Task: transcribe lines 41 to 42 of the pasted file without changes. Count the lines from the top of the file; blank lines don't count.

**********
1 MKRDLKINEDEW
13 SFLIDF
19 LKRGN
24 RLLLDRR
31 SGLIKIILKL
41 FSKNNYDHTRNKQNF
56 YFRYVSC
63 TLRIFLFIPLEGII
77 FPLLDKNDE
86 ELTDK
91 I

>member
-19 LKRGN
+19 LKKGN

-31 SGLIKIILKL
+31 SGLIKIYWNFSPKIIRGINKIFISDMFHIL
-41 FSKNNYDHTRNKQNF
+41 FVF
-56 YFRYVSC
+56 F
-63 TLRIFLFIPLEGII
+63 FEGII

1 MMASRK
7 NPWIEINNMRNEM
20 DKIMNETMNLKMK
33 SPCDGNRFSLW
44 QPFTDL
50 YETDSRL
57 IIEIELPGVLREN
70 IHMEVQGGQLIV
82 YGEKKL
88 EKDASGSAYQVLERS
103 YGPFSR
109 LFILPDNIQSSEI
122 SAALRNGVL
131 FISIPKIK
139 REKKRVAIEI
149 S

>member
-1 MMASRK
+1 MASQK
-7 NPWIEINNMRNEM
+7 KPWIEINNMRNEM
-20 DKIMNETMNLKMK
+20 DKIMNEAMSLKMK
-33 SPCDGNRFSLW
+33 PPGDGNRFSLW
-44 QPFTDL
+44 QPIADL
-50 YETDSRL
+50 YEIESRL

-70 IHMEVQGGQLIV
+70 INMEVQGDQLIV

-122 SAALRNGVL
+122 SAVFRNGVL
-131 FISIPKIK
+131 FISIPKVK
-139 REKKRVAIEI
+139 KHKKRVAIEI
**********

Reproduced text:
+1 MASQK
-7 NPWIEINNMRNEM